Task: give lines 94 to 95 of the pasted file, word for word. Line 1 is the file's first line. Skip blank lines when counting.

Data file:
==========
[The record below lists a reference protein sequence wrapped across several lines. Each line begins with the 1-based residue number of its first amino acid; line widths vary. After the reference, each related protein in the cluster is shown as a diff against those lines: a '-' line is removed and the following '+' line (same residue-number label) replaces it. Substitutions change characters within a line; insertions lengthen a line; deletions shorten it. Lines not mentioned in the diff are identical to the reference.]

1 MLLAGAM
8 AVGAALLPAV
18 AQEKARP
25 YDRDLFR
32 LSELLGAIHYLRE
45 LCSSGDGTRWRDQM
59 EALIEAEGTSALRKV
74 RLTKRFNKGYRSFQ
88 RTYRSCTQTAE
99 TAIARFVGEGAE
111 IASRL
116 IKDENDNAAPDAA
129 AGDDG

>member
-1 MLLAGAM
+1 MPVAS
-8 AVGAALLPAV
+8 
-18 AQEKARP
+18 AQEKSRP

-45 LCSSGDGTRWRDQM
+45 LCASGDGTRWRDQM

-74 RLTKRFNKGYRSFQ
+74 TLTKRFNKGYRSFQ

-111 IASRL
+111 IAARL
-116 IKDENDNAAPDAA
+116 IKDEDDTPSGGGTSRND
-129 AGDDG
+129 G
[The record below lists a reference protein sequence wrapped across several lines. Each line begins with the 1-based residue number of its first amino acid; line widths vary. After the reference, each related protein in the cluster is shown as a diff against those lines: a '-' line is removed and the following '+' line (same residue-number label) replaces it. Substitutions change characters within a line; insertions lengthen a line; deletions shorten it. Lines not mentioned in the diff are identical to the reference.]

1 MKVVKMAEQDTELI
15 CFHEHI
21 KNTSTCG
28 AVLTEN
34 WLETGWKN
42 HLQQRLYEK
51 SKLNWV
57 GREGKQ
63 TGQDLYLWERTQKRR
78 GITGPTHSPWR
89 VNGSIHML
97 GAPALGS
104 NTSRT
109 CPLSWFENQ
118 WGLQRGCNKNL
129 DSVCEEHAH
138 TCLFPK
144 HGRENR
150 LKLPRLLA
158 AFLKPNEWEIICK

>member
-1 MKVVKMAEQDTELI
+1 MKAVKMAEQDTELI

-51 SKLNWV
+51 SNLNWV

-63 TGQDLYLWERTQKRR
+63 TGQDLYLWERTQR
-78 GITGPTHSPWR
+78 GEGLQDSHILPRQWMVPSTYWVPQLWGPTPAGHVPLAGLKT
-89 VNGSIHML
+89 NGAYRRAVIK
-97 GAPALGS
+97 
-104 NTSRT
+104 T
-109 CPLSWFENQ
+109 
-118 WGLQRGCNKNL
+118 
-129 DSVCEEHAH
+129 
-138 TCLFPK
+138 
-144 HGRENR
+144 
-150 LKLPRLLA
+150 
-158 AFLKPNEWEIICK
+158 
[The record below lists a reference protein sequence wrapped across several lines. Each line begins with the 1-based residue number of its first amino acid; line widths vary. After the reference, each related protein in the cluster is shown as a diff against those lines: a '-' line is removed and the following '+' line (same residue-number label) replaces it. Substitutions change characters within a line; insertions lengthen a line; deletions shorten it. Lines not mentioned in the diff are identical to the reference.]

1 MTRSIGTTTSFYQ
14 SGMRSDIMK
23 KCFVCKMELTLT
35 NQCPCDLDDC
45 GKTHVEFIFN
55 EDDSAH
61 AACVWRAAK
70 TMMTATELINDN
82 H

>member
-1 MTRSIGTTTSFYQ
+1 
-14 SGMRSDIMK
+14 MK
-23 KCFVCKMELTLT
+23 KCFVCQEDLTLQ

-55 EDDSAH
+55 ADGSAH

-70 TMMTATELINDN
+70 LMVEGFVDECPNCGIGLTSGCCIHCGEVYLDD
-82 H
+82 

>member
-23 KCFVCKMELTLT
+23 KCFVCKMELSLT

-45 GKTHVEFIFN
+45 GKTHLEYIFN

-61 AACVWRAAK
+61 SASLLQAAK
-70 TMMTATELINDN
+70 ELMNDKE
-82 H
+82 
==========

+1 
-14 SGMRSDIMK